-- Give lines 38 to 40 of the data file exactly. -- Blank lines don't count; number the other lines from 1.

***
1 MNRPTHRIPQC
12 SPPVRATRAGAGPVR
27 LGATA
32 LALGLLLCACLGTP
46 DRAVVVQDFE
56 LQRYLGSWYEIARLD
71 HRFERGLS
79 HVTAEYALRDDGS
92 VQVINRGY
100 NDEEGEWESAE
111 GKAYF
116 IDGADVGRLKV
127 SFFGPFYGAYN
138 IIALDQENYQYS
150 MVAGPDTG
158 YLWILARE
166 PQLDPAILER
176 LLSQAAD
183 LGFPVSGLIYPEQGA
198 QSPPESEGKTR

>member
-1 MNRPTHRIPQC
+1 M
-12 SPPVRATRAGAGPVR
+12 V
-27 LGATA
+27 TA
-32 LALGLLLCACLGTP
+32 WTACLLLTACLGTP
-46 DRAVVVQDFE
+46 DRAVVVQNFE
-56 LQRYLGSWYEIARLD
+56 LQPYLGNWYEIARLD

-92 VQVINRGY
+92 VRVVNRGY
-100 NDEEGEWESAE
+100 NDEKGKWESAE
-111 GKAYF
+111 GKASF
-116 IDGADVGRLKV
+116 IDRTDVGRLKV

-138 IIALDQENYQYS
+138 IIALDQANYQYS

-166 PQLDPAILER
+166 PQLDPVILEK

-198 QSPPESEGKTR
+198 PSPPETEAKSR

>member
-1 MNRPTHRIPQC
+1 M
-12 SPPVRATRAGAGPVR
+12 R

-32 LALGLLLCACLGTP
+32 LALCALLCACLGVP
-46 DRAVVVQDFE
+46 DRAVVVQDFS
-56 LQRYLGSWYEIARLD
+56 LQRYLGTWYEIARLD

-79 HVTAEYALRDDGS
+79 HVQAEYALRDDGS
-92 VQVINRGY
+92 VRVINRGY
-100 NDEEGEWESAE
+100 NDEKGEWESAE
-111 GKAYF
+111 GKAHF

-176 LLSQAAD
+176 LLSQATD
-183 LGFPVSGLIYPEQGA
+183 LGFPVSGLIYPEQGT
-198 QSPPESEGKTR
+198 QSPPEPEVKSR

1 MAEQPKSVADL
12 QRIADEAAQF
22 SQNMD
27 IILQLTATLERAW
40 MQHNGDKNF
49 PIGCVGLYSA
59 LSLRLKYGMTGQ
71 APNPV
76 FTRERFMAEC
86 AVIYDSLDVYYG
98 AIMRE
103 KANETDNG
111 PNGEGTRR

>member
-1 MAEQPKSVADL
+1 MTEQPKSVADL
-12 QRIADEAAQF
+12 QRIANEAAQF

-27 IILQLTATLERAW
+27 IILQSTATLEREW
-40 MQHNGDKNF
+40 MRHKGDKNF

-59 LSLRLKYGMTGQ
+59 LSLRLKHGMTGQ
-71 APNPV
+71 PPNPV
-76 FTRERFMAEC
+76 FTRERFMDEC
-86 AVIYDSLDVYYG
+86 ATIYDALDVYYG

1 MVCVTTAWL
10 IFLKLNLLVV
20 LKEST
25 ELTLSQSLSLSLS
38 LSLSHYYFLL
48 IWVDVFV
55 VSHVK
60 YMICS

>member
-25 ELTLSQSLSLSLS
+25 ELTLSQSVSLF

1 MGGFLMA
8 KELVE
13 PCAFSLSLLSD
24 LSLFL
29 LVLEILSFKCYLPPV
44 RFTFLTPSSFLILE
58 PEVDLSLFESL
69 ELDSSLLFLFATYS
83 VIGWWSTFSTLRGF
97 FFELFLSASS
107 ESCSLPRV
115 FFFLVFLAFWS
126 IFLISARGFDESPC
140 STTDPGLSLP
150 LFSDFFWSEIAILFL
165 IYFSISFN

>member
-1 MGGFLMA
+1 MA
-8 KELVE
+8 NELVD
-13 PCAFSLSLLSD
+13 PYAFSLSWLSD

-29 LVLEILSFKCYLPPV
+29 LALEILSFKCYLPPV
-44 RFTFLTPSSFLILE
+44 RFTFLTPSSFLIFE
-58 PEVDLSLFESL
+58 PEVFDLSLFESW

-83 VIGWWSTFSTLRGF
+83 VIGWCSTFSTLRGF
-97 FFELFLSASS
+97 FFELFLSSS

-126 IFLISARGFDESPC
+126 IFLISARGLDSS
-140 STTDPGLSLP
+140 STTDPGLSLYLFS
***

-111 GKAYF
+111 GKASF
-116 IDGADVGRLKV